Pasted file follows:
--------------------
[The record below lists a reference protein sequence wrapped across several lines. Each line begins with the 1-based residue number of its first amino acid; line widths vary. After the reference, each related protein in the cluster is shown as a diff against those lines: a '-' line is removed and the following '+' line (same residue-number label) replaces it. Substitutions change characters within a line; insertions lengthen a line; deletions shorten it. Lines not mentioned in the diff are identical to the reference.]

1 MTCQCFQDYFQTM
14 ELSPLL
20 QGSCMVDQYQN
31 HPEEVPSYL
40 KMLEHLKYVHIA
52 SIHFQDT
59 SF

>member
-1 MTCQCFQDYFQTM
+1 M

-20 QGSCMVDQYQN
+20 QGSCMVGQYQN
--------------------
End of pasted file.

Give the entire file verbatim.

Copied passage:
[The record below lists a reference protein sequence wrapped across several lines. Each line begins with the 1-based residue number of its first amino acid; line widths vary. After the reference, each related protein in the cluster is shown as a diff against those lines: a '-' line is removed and the following '+' line (same residue-number label) replaces it. Substitutions change characters within a line; insertions lengthen a line; deletions shorten it. Lines not mentioned in the diff are identical to the reference.]

1 MTCQCFQDYFQTM
14 ELSPLL
20 QGSCMVDQYQN
31 HPEEVPSYL
40 KMLEHLKYVHIA
52 SIHFQDT
59 SF

>member
-1 MTCQCFQDYFQTM
+1 M

-20 QGSCMVDQYQN
+20 QGSCMVGQYQN